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Parts I and II of this series covered emergency fixture requirements in the OSHA regulations for worker safety, as well as equipment design, including the selection process, temperature concerns, and important components. In this final installment, I will cover a few of the OSHA interpretation letter responses related to questions asked to OSHA about emergency fixtures.
The OSHA requirements are set by statute, industry standards and regulations. Under the
Code of Federal Regulations, e-CFR, a standard that covers occupation health and safety of employees is 1910: Occupational Safety and Health Standards. Under sub-Part “K”: Medical and First Aid, standard number: 1910.151: Medical Services and First Aid, paragraphs “A” through “C” read as follows:
CFR 1910, K, Medical Services and First Aid
The employer shall ensure the ready availability of medical personnel for advice and consultation on matters of plant health.
In the absence of an infirmary, clinic, or hospital in near proximity to the workplace, which is used for the treatment of all injured employees, a person or persons shall be adequately trained to render first aid. Adequate first aid supplies shall be readily available.
Where the eyes or body of any person may be exposed to injurious corrosive materials, suitable facilities for quick drenching or flushing of the eyes and body shall be provided within the work area for immediate emergency use.
[63 FR 33450, June 18, 1998]
OSHA emergency fixture interpretation letters
OSHA interpretation letters provide a further explanation of the requirements based upon OSHA’s response to formal requests. The letters cannot create additional employer obligations, but the interpretation responses do provide additional guidance based on specific situations. The following responses are a few interpretations that help clarify the OSHA requirements for emergency fixtures. From time to time, OSHA updates their guidance for Occupational Safety & Health in response to new or updated information. To keep apprised of such developments, you can consult OSHA’s website at www.osha.gov.
The interpretations below have the names of the parties involved left out for brevity. However, it is clear from these interpretations that the latest version of the industry standards will be used when enforcing the requirements for suitable flushing facilities. The complete interpretations are available on the OSHA website.
OSHA interpretation letter, dated: August 6, 1982
Interpretation letter, dated: March 8, 2002
Interpretation letter, dated: March 28, 2002
Interpretation letter, dated: April 18, 2002
Ron George’s Comments for the above interpretation: The reason for the change in the 1998 ISEA/ANSI Standard Z358.1 was because the requirement was for tepid water for the flushing fluid, which therefore requires a temperature actuated mixing valve for controlling the water temperature supplied to emergency fixtures. Since then, the American Society of Sanitary Engineering developed a new standard titled ASSE 1071: Performance Requirements for Temperature Actuated Mixing Valves for Plumbed Emergency Equipment, which has now been adopted in model plumbing codes for controlling the water temperature to emergency fixtures.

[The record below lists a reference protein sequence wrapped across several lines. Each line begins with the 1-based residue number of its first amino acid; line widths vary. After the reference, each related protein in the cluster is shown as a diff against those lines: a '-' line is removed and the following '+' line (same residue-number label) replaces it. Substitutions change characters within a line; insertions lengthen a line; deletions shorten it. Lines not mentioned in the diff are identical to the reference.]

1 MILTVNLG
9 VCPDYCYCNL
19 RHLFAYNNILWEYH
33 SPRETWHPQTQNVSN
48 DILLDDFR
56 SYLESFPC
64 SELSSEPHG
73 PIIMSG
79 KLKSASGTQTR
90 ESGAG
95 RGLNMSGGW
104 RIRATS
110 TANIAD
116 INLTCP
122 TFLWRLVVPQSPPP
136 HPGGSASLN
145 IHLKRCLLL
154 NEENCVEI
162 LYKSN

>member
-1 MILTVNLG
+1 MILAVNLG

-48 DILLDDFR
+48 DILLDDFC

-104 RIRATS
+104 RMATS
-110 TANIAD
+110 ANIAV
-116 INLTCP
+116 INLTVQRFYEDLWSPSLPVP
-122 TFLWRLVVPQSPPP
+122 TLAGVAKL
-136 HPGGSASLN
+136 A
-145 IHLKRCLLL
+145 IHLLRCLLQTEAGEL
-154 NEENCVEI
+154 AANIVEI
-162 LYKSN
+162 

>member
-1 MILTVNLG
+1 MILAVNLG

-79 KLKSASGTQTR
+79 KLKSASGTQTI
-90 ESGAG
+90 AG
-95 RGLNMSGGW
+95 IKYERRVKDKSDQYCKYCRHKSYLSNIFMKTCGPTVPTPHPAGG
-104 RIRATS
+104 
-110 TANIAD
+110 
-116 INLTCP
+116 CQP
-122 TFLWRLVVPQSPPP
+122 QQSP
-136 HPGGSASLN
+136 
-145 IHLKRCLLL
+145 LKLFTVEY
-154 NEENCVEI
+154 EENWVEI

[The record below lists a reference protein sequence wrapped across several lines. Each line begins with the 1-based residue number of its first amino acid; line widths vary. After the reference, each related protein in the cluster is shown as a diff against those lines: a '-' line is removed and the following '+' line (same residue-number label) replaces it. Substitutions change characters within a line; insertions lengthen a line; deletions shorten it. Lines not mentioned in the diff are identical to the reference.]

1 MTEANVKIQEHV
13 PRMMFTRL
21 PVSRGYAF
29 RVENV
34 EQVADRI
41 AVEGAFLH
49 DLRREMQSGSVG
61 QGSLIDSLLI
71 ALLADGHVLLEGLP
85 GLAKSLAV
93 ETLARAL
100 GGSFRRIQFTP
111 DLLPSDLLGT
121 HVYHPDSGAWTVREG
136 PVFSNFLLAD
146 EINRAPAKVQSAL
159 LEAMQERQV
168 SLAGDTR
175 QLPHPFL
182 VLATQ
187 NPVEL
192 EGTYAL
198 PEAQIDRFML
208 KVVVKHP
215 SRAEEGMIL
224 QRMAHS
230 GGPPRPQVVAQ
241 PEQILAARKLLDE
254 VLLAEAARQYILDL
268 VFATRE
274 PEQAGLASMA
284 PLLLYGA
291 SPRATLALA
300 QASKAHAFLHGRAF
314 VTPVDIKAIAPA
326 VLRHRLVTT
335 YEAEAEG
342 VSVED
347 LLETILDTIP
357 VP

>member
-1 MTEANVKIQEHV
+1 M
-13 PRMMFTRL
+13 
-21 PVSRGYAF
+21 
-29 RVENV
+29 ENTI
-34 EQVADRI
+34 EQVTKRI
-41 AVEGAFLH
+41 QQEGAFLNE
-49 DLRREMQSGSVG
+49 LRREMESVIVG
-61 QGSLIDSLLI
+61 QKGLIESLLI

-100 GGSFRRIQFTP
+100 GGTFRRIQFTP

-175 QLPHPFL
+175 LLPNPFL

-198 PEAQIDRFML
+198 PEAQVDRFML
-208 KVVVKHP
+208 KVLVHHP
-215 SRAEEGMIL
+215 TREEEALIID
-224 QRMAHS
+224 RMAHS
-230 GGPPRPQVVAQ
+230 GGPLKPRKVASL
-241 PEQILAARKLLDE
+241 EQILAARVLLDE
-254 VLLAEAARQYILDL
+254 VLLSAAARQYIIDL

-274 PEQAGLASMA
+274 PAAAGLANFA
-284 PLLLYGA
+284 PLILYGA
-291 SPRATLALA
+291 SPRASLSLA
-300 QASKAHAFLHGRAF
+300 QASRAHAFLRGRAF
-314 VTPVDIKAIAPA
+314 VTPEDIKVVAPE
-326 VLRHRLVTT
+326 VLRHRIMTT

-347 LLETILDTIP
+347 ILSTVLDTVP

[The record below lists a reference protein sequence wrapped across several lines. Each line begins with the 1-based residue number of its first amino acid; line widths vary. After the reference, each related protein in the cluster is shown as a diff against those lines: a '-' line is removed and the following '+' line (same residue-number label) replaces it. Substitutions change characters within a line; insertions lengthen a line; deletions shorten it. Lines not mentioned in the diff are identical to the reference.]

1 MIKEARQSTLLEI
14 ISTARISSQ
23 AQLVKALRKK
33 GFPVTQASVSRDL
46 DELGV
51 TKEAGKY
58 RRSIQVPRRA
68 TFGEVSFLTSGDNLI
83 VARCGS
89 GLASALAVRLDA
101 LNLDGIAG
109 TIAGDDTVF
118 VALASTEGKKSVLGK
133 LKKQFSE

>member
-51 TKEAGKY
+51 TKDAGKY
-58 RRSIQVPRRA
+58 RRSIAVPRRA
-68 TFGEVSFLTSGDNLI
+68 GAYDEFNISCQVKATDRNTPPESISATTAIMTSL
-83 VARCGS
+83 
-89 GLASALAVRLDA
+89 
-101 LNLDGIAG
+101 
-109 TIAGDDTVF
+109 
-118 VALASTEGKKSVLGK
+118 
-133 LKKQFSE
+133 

Using any other type of mixing valve would be inappropriate, because the ASSE 1071 mixing valve has a temperature sensing element, and if for any reason the temperature exceeds the set point, the valve will bypass cold water in the event of a temperature increase. The scope of the ASSE 1071 standard states these devices shall consist of a hot-water inlet connection, a cold water inlet connection, a mixed water outlet connection, a temperature controlling element and a means for adjusting the mixed water outlet temperature while in service. The device shall also have a means to limit the maximum outlet temperature under normal operating conditions. Provisions shall be made so that the temperature cannot be inadvertently adjusted.
What makes the device unique from all other mixing valves is that it has a hot water failure test where the cold water shall continue to flow at the minimum flow rate for the application, at a 30 psi differential pressure. The mixing valve’s hot water inlet temperature range is 120 F to 180 F, and the cold water inlet temperature range 40 F to 70 F. The cold water supply shall be at least 10 F lower than the outlet water temperature setting. The outlet water temperature range is an adjustable range, a portion of which falls within 65 F to 95 F. The outlet temperature shall not exceed 100 F under normal operating conditions. The valve must also be designed with cold water bypasses in the event of a cold water or hot water failure. The valves are also tested for cross flow to prevent hot water from crossing over into the cold water piping or cold water crossing into the hot water piping.
Interpretation letter, dated: Nov. 1, 2002
Interpretation letter, date: Feb. 27, 2007
Interpretation letter, dated: June 1, 2009